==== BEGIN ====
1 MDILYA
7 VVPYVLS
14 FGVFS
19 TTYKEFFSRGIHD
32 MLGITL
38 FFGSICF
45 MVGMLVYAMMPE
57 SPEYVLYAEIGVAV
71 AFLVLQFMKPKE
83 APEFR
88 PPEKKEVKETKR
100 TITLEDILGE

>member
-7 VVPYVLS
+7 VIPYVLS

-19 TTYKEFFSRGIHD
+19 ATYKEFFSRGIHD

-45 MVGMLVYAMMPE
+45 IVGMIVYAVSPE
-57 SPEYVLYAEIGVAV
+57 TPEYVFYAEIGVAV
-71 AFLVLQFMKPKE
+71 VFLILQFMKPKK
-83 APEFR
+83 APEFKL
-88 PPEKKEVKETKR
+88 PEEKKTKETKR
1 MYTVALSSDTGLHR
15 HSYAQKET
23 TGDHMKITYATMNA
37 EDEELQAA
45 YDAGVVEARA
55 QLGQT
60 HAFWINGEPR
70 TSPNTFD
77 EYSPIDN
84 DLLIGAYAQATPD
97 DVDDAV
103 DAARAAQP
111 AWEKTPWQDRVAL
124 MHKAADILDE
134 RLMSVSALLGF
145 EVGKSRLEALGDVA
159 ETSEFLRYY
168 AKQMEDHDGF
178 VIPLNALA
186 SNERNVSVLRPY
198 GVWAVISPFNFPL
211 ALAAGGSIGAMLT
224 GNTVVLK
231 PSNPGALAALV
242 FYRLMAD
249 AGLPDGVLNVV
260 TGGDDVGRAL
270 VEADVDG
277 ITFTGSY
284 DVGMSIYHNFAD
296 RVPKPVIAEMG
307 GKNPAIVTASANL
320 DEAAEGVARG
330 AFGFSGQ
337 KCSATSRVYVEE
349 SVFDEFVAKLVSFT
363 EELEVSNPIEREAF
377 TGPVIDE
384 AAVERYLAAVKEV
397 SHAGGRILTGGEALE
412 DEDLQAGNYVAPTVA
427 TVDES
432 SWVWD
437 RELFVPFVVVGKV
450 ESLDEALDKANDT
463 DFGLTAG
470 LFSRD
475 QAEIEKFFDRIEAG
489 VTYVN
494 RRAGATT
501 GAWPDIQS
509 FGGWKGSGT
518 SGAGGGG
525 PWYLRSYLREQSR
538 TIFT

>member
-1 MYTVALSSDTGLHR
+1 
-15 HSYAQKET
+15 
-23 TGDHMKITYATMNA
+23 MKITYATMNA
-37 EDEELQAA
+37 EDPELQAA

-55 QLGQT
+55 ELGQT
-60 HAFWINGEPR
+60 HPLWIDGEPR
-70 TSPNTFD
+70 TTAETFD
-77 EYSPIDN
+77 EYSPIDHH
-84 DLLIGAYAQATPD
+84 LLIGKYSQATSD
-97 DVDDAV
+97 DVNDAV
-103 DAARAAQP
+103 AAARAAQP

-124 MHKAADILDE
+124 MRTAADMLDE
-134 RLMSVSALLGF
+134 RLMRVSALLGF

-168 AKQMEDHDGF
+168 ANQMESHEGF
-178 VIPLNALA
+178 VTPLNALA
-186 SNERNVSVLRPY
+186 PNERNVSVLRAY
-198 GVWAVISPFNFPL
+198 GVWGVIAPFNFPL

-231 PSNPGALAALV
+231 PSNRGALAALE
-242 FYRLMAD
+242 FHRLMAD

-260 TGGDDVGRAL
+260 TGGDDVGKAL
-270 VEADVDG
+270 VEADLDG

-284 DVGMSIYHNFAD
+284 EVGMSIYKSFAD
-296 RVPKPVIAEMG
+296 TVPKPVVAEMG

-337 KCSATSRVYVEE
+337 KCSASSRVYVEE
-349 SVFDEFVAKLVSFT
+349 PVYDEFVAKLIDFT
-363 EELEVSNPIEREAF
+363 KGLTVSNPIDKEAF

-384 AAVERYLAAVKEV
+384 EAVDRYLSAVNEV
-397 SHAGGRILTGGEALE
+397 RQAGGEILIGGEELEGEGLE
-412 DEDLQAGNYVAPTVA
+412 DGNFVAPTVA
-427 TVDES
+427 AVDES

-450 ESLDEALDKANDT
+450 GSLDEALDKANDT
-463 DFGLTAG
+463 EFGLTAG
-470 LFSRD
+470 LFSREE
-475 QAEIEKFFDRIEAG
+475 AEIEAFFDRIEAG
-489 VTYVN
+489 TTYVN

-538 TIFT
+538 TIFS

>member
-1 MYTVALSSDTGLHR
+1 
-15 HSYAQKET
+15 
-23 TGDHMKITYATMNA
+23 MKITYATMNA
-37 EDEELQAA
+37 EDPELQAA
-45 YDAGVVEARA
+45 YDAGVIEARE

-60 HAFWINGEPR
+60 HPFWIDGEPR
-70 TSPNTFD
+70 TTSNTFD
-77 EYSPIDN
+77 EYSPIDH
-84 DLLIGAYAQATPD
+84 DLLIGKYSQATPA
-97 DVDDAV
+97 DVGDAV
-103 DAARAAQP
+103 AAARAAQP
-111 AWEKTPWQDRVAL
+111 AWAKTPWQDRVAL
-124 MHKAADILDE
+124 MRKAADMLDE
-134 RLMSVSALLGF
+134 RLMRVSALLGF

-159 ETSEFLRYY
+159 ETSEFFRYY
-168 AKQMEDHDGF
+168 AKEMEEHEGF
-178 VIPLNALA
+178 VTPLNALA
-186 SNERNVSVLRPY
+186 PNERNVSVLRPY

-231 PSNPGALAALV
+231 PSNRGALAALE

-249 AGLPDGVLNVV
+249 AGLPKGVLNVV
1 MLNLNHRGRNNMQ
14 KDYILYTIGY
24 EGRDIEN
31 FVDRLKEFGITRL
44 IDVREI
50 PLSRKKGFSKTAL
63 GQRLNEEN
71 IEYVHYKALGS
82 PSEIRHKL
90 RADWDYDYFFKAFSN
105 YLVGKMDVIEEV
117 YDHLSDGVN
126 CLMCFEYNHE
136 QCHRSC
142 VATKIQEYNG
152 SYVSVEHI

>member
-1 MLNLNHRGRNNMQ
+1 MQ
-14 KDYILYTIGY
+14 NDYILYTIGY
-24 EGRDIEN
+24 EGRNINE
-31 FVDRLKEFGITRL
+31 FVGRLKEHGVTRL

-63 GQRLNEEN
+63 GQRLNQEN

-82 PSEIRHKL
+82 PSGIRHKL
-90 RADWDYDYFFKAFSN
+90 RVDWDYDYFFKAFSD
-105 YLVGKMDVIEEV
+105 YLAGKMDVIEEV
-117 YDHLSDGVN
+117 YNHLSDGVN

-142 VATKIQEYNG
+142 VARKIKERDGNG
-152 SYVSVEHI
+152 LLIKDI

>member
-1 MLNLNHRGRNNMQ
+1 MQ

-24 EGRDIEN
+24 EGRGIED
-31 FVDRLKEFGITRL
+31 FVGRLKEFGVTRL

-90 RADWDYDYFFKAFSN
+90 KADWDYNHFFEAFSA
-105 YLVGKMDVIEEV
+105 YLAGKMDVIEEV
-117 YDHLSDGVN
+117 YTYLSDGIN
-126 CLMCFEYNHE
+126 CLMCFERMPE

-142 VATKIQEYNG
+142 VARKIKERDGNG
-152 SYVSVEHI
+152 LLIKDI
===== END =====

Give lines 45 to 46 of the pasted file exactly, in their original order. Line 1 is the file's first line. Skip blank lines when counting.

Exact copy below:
168 AKQMEDHDGF
178 VIPLNALA